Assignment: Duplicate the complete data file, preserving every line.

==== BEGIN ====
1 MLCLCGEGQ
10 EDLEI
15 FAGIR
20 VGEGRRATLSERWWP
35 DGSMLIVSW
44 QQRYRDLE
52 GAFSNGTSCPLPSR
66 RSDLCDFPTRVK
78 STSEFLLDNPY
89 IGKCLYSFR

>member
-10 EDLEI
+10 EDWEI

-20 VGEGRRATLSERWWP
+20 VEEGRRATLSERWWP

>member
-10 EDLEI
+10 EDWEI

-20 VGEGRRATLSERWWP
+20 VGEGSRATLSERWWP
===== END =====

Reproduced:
1 MLCLCGEGQ
10 EDLEI
15 FAGIR
20 VGEGRRATLSERWWP
35 DGSMLIVSW
44 QQRYRDLE
52 GAFSNGTSCPLPSR
66 RSDLCDFPTRVK
78 STSEFLLDNPY
89 IGKCLYSFR

>member
-10 EDLEI
+10 EDWEI

-20 VGEGRRATLSERWWP
+20 VEEGRRATLSERWWP

>member
-10 EDLEI
+10 EDWEI

-20 VGEGRRATLSERWWP
+20 VGEGSRATLSERWWP